House price growth in the UK slowed in March with the latest index figures showing that values fell by 0.3% and annual growth was down to 3.5% taking the average price to £207,308, according to Nationwide.
The data from the lender also shows that there has been some convergence in terms of regional price growth with the gap between the weakest and strongest markets at its narrowest since 1978.
It also shows a mixed price across the country in the first three months of the year with the quarterly figures showing that six regions saw prices rise, six saw them fall and there was no change in the East Midlands.
“The spread in the annual rate of change between the weakest and strongest performing regions was at its narrowest since 1978 at 6.8%, the second smallest gap on record,” said Robert Gardner, Nationwide’s chief economist.
“The South of England continued to see slightly stronger price growth than the North of England, but there was a further narrowing in the differential. Northern Ireland saw a slight pickup in annual house price growth, while conditions remained relatively subdued in Scotland and Wales,” he added.
The quarterly figures, which differ from the monthly index, show that overall year-on-year prices increased by 4.1% while in England they increased by 4.7%, in Northern Ireland by 3.8%, in Scotland by 2.9% and in Wales they were up by 1.2%.
The East Anglia and Outer Metropolitan regions saw a marked slowing in annual price growth compared with the fourth quarter of 2016. Prices in the South West, Outer South East, Outer Metropolitan, London and East Anglia were up 5% year on year, whilst in the West Midlands, East Midlands, Yorkshire and Humberside, the North West and the North, prices rose by 3.8%.
While regional growth rates have begun to converge, there remain significant disparities in price levels. This is particularly apparent when looking at prices relative to their 2007 peak. For example, prices in London are nearly 60% above 2007 levels, while those in the North, Yorkshire and Humberside and the North West are still lower than their 2007 peaks.
But experts believe that the March dip is not a profound trend and monthly figures can be volatile. They also pointed out that it has nothing to do with the beginning this week of the process of the UK leaving the European Union as the figures are gathered beforehand. Also the figures relate to Nationwide customers and are not a complete picture.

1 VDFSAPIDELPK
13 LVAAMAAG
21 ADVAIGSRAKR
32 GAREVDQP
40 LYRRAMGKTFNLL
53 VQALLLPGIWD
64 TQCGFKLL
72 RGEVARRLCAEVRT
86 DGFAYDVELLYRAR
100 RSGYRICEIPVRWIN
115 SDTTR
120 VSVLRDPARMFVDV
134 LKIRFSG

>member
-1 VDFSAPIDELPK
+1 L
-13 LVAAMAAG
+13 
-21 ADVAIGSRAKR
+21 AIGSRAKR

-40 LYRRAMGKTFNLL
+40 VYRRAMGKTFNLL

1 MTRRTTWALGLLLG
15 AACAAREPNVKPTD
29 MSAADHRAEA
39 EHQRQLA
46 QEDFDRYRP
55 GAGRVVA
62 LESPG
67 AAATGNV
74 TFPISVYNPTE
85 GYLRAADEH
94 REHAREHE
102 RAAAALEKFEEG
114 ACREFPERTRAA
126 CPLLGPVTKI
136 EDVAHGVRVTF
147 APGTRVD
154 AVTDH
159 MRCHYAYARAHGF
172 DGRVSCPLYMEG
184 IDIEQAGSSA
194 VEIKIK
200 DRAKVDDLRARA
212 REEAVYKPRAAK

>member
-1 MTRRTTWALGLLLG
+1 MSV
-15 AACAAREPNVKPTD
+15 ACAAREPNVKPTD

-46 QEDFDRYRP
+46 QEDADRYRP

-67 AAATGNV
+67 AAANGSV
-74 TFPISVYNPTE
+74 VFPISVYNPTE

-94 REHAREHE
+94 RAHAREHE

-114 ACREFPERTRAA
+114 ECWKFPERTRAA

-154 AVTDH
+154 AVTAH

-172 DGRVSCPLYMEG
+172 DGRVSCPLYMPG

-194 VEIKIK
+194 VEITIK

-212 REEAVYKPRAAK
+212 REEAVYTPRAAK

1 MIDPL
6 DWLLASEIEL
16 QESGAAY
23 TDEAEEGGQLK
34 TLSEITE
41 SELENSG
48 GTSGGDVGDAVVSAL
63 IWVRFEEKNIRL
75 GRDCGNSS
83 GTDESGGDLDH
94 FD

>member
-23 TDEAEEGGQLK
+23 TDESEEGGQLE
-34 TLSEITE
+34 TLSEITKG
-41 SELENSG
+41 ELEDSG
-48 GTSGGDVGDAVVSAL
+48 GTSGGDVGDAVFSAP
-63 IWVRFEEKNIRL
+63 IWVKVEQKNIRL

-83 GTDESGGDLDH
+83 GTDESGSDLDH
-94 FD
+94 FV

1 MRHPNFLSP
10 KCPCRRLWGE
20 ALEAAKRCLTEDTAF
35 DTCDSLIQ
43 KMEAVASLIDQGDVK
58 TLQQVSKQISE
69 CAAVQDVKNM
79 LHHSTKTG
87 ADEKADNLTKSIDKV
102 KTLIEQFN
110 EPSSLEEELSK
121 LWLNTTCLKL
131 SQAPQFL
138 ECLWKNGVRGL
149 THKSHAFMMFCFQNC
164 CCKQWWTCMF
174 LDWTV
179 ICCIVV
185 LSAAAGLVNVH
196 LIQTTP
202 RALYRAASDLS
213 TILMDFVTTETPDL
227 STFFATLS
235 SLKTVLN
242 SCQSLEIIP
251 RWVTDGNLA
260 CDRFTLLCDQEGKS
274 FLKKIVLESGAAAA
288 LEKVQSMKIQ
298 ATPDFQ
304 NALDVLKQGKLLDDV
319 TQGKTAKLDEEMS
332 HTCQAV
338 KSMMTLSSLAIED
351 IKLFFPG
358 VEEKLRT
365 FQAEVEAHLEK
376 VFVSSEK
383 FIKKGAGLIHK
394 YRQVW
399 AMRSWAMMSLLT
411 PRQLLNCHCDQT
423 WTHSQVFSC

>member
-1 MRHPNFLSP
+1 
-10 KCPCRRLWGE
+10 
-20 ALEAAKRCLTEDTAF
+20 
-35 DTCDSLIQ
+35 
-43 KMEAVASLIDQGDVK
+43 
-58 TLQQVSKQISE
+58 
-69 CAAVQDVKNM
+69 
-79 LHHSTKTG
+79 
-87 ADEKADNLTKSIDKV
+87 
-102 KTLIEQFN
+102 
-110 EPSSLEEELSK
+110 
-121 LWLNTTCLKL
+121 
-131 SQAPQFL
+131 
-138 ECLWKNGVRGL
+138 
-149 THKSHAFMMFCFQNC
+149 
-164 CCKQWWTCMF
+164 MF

Jonathan Hopper, managing director of Garrington Property Finders, pointed out that while it is nearly two years since the month on month number was last in negative territory, the fall in house prices was symptomatic of a listless market rather than a shift.
“The market has become a muddled mix of extremes, with double digit reductions going on at one end of the spectrum and gazumping at the other. So it would be overly melodramatic to view the Nationwide’s latest data as a turning point. In reality, average house prices have been meandering for several months against the volatile and uncertain economic backdrop,” he said.
“Buyer intent remains strong in many parts of the UK, but buyers have become acutely price sensitive. No one wants to buy a home only to realise they could have got it cheaper if they had waited so on the front line, prospective buyers are scrutinising prices harder than ever,” he explained.
“Although Britain’s economic fundamentals remain robust, the Bank of England is clearly wrestling with the question of when, not if, to raise interest rates. Rapidly rising consumer inflation and a gentle erosion in confidence are likely to leave the property market increasingly rudderless in coming months. Average prices will continue to creep up, albeit at a subdued pace as house price to earnings ratios begin to bite in many parts of the country,” he added.
Sundeep Lakhtaria, director at residential financier Urban Exposure, believes that the housing market is still facing pressures in the buy to let sector as well as from a lack of real wage growth for consumers. “However, the economic backdrop remains fairly robust with February’s PMI figures pointing to GDP growth of 0.4% or 0.5% in the first quarter, unemployment at a record low and a continuing low interest rate environment for the foreseeable future,” he pointed out.
“As such we may expect to see some gentle house price growth over the coming months. Ultimately it is important to remember that year on year comparisons for house price growth will be difficult over the next few months due to the market distortions created in the rush to transact prior to stamp duty changes,” he added.